Eradicating distributive inequality and ensuring social and economic justice are essential for the health of a country’s people. Income, education and health are intricately interwoven. Inequality in income invariably results in inequality in education, and this directly impacts on health inequality. The nature and determinants of health equity are important ethical and political issues. Employment has not guaranteed South Africa’s people the ability to move out of poverty. Moreover, as all rights are inter-related and interdependent, the right to freedom is denied when people are shackled by chains of poverty.
The state has not honored its responsibility of respecting, protecting, promoting and fulfilling the rights of equality, human dignity and freedom for its people. Injustice and inequities remain. The government continues to pay lip-service to its Constitution. South Africans remain a population betrayed.
1. South African Government. The Constitution of the Republic of South Africa. Pretoria: Government Printer, 1996.
2. South African Government. National Health Act No 61 of 2003. Pretoria: Government Printer, 2003.
3. The South African Concise Oxford Dictionary. Oxford University Press: Cape Town, 2002.
4. United Nations Educational, Scientific and Cultural Organization. Draft Report of IBC on the Principle of Respect for Human Vulnerability and Personal Integrity. International Bioethics Committee (IBC). 2011. http://www.unesco.org/new/en/social-and-human-sciences/themes/bioethics/international-bioethics-committee/ibc-sessions/eighteenth-session-baku-2011/ (accessed 20 October 2012).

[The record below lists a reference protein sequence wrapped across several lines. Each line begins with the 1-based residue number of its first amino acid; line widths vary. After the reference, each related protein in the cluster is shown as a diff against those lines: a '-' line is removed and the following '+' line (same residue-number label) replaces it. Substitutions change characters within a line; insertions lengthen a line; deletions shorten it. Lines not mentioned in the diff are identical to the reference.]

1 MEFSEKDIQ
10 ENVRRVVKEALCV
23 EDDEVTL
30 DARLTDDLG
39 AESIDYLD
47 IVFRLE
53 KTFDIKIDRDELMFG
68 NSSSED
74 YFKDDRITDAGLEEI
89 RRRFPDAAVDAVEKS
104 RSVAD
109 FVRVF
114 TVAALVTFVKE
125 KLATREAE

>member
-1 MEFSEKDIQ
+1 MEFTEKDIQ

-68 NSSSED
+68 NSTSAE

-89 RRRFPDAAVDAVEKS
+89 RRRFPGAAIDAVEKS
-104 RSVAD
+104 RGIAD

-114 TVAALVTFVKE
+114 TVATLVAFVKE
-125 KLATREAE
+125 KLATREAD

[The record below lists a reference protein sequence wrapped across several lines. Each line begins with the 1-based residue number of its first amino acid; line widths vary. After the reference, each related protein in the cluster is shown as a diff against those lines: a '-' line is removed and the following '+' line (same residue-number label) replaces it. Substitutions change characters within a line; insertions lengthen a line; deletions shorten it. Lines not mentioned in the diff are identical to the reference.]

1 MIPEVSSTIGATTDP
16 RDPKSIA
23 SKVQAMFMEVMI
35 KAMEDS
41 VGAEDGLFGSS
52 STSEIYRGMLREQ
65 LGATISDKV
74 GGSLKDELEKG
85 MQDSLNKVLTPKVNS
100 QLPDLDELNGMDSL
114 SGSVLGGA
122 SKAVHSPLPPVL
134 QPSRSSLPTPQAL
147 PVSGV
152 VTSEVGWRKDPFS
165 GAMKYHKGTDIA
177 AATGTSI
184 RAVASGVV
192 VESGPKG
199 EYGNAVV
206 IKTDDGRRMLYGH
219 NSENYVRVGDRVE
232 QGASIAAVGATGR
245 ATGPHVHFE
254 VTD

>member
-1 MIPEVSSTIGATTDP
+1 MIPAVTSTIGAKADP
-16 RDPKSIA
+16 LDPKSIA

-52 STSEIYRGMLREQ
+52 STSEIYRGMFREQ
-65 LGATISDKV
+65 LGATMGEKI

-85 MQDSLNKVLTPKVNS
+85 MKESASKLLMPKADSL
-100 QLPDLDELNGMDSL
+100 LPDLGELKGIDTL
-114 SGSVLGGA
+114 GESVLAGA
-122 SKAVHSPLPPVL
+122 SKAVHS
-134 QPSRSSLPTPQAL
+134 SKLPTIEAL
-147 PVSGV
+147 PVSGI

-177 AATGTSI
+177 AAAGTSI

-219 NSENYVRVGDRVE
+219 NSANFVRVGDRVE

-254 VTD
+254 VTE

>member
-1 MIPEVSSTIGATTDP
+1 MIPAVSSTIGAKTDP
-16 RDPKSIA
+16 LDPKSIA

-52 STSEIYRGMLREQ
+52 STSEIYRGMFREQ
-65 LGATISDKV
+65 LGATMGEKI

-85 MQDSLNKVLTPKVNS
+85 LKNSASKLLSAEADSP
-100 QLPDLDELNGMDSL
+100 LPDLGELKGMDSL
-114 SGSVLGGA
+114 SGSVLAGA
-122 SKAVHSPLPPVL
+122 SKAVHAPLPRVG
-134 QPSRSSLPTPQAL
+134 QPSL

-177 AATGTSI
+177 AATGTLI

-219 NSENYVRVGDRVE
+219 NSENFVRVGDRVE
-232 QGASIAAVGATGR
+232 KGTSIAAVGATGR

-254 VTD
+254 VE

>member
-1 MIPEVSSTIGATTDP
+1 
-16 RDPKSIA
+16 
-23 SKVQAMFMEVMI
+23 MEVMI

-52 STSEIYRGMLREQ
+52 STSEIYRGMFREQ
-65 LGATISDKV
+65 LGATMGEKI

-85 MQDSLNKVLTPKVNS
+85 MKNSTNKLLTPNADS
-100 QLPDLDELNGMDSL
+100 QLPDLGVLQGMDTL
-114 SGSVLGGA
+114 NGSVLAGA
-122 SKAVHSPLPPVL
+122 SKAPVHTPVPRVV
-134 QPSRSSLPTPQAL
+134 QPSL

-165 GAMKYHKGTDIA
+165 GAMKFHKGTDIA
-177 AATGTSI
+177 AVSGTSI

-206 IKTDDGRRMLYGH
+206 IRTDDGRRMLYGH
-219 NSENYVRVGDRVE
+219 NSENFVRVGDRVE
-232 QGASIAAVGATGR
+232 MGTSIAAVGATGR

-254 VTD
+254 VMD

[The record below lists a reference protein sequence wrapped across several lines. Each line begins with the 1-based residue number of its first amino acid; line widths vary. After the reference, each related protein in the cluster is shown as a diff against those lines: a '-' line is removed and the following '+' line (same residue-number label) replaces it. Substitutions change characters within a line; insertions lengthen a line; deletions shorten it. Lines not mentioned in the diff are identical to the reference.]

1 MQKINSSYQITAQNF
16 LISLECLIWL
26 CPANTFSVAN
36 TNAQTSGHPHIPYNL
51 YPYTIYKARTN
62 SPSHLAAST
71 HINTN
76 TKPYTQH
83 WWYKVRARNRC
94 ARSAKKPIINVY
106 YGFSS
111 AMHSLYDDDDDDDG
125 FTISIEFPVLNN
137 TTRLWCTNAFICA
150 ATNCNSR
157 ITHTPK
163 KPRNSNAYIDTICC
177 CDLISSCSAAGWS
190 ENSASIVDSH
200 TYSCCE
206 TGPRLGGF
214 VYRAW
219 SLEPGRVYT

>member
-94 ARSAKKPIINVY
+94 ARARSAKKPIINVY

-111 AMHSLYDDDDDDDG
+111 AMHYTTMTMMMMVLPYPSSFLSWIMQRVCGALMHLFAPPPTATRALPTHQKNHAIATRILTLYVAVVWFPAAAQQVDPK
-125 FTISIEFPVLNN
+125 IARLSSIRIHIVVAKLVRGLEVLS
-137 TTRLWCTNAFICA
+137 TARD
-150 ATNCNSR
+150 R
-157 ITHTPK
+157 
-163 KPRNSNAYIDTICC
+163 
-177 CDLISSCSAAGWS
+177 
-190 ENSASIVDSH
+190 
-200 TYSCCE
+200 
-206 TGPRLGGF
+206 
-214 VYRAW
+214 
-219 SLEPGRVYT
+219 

5. Ballantyne A, Rogers W. Vulnerability and Protection in Human Research. Harvard Health Policy Review. 2007;8(1):29-41.
6. Resnick DB. Exploitation in biomedical research. Theoretical Medicine and Bioethics. 2003;24:233-259.
7. The Mail & Guardian. 12 - 18 October 2012. Vol 28, No 41. Various pages.
8. Statistics South Africa. Quarterly Labour Force Survey. Pretoria: Statistics South Africa, 2011.
9. Sachs J. The End of Poverty: How we can make it in our lifetime. London: Penguin, 2005. South African National Clinical Trial Register. http://www.sanctr.gov.za/SAClinicalbrnbspTrials/tabid/169/Default.aspx (accessed 20 October 2012).